560 N. Trade St, Ste 103
Winston-Salem, NC 27101
Press 53 . PO Box 30314, Winston-Salem, NC 27130-0314
The Universal Physics of Escape
by Elizabeth Gonzalez
Winner of the 2015 Press 53 Award for Short Fiction
8.5 x 5.5 paperback, 151 pages
“Elizabeth Gonzalez is a master of dialogue, an artist at creating vivid settings, and an encyclopedia of knowledge about the world surrounding her characters. These stories uncover truths that makes the reading experience memorable and each story remarkable.”
—Kevin Morgan Watson, Publisher, Press 53, who served as final judge
Elizabeth Gonzalez’s short stories have appeared in Best American Nonrequired Reading, New Stories from the Midwest, SolLit Selects, Greensboro Review, Post Road, and many other publications. In 2011, she received the Howard Frank Mosher Prize from Hunger Mountain for “The Speed of Sound,” and in 2012 she received the Tusculum Review Prize for “Shakedown.” She works as a freelance writer and editor in Lancaster, PA, where she lives with her husband and two daughters. The Universal Physics of Escape is her debut story collection.
Cover Artist Sarah Gonzalez is a high school senior who plans to study illustration in college toward a career in the field. She is particularly interested in character design and narrative illustration and is currently working on a graphic novel. She is Elizabeth Gonzalez’s daughter and by all accounts an all-around great kid. She publishes her work at savictez.deviantart.com
"I loved every story in this collection by Elizabeth Gonzalez. With quiet authority, in prose of luminous clarity, she travels fluidly between the natural world and her characters' secret interiors. These science-inflected tales include octopus escape artists, 'reclamation specialists,' cracked geodes, and the intractable laws of physics. Out of a bedrock of fact, Gonzalez raises a lush set of questions about our mysterious species: why do we stay, when do we go, how do we build our selves and our homes?"
—Karen Russell, author of Swamplandia!, finalist for the Pulitzer Prize
Small Press Book Review
Bats and moths, eels and octopuses, geodes, black holes, birds and mathematical ratios: all are used not as symbols, but as voices. As a language for navigating the often terrifying loneliness of trying to find your place and your relationship to others in the world. […] It is this continual development, I think, that makes Gonzalez’s collection so rich for me.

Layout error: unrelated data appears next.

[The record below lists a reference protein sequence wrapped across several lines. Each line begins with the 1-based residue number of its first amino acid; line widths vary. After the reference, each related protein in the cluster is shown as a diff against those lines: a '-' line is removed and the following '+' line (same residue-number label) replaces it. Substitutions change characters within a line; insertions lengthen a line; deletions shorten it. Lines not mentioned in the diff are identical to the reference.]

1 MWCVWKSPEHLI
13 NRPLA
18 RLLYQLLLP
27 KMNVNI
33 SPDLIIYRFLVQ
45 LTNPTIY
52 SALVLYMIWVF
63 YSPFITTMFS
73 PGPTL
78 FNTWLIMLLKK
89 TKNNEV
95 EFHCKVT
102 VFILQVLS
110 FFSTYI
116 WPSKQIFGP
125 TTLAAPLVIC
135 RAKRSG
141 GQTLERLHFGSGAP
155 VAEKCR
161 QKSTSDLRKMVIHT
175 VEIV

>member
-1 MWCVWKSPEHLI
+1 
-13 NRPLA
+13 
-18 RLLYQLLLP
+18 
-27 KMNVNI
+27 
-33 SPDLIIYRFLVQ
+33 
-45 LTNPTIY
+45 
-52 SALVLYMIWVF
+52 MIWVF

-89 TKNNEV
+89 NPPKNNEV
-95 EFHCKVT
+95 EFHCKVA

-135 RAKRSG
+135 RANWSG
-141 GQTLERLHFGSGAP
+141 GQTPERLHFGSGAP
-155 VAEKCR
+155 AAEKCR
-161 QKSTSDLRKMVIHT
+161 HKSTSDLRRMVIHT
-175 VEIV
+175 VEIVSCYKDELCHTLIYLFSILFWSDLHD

—Steph Post, author of A Tree Born Crooked
Many of these characters are grappling with their place in the world, especially in comparison to the vast universe, the long stretch of history, and the finality of death. They know that there exists “a world self-sufficient and whole from which [the self] might be erased without consequence.” An old man dying of cancer mail-orders meteorites, “specks of dirt in little plastic boxes with somber labels,” that once blazed brilliantly through the sky. […] This self-awareness is present not only in the characters, but in the stories as a whole. They zoom in and out from the micro to the macro, from the mundane to the bizarre, from the interior thoughts of a character to a law of physics. The result is stories than feel bigger than themselves.
Gonzalez has an ear for dialogue and her settings are vividly rendered whether they are rural Pennsylvania or wintry Michigan, which makes this book a pleasure to experience. With language that is evocative but not superfluous, Gonzalez captures the emotion and complexity of her characters’ experience as well as offering an array of knowledge about the world around them; from war to animals and from cancer to physics. This is an impressive debut from an author whose work I’ll be following.